Newsblog WCC Carlsen-Karjakin, Game 2 draw, 11-12

by ChessBase
11/12/2016 – Game 2 draw. Karjakin opened with 1e4, a Ruy Lopez. Before the game, Magnus Carlsen looked nervous. Both players started fast in the first 12 moves, a closed Ruy with 6d3. First exchange of pawns on move 18. Queenless middlegame after move 20. Updates coming up. More...

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World Chess Championship News - 2016-11-12

2016-11-13 9.00 Mumbai time / 4.30 Hamburg time/22.30 New York time: Was it just a boring dull draw or were there deep points to learn from? In depth analysis of Game two on ChessBase India newspage. The article is entitled as Carlsen's Mysterious rook moves and as the title suggests there are plenty of things we can learn from the World Champion's play.

Game 2 - comments within Sunday morning, CET:


23.14  / 5.14 pm New York time: After the game, reporters urged Karjakin to reveal his preparation secrets. Karjakin insists not to talk about openings during the match. Carlsen is impressed and joins forces. A phalanx of two Kings against the international media. Updates within the next 12 twelve hours, including commentary. Game 3 on Monday.

22.53 / 4.53 pm: No pawns on the Queenside anymore. A pair of knights and a rook for everyone. Draw.

22.40 / 4.40 pm: The game is a perfect example for a NQE, how Glenn Flear is calling these kinds of queenless middlegames in his book "Practical Endgame Play - Beyond the Basics". NQE stands for Not Quite an Endgame. The fact that the Queens are off the board and the Bishops doesn't mean it's a technical issue now. Compare to the expert opinion given by GM Karsten Müller.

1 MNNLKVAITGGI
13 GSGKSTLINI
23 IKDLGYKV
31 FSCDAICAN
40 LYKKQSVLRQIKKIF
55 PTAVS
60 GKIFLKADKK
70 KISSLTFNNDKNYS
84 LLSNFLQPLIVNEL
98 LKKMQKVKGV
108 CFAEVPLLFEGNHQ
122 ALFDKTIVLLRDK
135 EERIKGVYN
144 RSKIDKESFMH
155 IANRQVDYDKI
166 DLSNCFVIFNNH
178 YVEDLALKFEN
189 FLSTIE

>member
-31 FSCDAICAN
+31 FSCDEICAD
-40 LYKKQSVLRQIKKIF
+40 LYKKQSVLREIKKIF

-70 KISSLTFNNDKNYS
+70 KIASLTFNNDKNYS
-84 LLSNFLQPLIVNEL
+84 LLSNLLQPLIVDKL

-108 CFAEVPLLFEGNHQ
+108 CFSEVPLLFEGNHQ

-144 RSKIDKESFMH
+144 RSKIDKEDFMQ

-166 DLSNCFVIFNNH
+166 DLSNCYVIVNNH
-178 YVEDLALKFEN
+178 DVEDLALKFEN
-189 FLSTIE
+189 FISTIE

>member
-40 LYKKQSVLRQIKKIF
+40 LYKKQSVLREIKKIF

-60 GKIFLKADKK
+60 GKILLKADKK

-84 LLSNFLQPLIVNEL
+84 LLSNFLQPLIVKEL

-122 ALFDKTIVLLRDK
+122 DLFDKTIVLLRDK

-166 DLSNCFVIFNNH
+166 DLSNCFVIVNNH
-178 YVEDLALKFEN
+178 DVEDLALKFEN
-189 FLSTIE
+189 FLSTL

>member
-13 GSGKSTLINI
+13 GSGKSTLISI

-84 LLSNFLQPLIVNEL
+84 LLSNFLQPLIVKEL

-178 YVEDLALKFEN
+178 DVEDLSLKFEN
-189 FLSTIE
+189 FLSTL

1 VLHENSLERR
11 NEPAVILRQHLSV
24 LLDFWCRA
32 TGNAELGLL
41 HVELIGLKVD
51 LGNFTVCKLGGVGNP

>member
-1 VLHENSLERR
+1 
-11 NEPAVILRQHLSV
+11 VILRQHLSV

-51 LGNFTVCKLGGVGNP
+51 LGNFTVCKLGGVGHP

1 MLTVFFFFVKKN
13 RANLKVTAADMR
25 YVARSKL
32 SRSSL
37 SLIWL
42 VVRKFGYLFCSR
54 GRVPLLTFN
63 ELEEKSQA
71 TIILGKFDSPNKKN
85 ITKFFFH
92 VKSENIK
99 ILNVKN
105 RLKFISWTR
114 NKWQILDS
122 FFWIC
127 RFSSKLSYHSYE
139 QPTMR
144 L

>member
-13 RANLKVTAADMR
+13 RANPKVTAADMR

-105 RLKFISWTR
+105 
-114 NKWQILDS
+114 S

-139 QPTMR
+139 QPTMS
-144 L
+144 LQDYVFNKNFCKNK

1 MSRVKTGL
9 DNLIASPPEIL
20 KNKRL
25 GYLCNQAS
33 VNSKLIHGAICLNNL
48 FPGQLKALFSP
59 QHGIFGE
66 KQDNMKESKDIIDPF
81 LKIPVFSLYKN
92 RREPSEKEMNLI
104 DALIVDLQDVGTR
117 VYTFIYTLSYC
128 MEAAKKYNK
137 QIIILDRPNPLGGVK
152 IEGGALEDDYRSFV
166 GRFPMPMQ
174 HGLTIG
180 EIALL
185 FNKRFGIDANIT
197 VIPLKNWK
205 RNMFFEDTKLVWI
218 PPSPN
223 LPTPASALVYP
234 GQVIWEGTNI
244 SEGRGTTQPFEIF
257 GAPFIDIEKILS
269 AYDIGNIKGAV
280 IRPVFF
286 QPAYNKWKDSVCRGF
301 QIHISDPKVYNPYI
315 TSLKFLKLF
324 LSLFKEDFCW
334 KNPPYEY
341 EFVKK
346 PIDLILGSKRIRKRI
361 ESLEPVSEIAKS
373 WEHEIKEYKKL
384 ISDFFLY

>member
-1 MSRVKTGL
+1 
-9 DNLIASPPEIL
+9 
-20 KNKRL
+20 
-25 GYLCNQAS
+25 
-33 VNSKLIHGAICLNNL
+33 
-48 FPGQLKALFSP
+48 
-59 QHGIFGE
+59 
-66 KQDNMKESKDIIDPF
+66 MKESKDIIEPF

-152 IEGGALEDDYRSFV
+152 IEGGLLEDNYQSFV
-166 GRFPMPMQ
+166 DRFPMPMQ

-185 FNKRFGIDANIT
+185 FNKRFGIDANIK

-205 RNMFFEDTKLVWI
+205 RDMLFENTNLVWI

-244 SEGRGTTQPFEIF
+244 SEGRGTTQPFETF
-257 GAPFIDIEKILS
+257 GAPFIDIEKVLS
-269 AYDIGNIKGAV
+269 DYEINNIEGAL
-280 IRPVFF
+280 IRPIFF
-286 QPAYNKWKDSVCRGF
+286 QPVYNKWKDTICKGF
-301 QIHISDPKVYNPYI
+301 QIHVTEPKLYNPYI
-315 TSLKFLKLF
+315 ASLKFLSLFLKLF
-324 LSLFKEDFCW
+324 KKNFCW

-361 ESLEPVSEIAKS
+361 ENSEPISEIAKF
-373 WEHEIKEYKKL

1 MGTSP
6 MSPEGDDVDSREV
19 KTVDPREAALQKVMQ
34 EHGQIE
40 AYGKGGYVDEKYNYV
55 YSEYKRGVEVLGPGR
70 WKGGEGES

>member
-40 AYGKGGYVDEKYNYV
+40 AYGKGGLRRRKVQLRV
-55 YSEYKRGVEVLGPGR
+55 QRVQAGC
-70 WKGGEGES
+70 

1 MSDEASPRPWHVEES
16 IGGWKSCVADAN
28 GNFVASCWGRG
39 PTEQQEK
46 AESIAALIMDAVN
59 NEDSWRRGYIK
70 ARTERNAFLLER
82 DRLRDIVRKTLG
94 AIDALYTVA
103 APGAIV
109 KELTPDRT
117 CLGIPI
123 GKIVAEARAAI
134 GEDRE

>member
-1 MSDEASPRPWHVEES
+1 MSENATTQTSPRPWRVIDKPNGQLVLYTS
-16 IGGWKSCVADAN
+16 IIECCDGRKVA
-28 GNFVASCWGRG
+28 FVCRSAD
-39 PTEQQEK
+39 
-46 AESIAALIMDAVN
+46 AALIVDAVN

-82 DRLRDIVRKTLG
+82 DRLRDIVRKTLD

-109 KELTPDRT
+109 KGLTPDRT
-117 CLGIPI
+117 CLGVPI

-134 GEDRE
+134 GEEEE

22.37 / 4.37 pm: The venue, seen from outside by our correspondent Albert Silver

21.55 / 3.55 pm: Polgar is not satisfied with Karjakin's last moves (18-22), starting with 18de5. "I think Karjakin has completely misplayed this game. Black is going to be very active... Magnus is considering to take over the game. No problems for Black whatsoever. No chance that the game is going back to develop to Karjakin's favour." Judit Polgar's commentary is vivid and honest. What is most astonishing is that her voice is stable for hours. She will like to keep silent tomorrow to give her voice a break. The anchorman instead could be more inspiring and amicable.

21.47 / 3.47 pm: Packed crowd outside the 'dark room'.

21.39 / 3.39 pm: Two results for Magnus Carlsen only, according to Judit Polgar. Spanish torture comme il faut.

21.34 / 3.34 pm: First exchange of pawns on move 18d4xe5. Judit Polgar says Karjakin wants Carlsen to suffer in this game. "I can tell you, playing Karjakin in this situation, it's not fun. Even for Magnus."

21.34 / 3.34 pm: Carlsen leans forward, period of great concentration

21.27 / 3.27 pm: Body language for both players - relaxed attitude is over. Both players are highly concentrated. Carlsen is like a cat following a mouse with his eyes. Not moving, but with a straight back slightly leaning forward to the board. 

21.13 / 3.13: The players will run out of waiting moves soon. The position hasn't opened up yet. It's like baseline Tennis. 

21.10 Central European Time / 3.10 a.m. New York Time: We're giving both times now

20.54: There is a tremendously long line inside to get into the dark room, which is what is dubbed the inside spectator area by some.

20.47: Sergey Karjakin's second Vladimir Potkin expects a strategical battle.  

20.21: Today is a packed house. Hundreds in line in front of the venue to get in. The spectator area is extremely crowded. Far more than a massive chess geek gathering, it is a family day with parents in tow with their children.

20.02: Game 2 underway. Karjakin is opening with 1e4. It's a Ruy Lopez. 

Game No. 1 - Notes by Ruslan Ponomariov:


19.32: Apology letter by Agon: "Yesterday, the World Chess Championship started in New York City, and for the first hour of the broadcast, at least 50% of premium subscribers experienced technical glitches. We very much apologize for this and will make sure this will not happen again."

19.02: Check out the report of our man in New York City, Albert Silver: In the Epicenter

16.10: Some video impressions from the start of game one: ->Click here<-

11.58: Check out also our commentary by Daniel King: ->Click here<-

9.48: India is first: "Carlsen's benign Trumpowsky!" On ChessBase India IM Sagar Shah analyzes and looks at highlights of the first game of the Carlsen-Karjakin match. 

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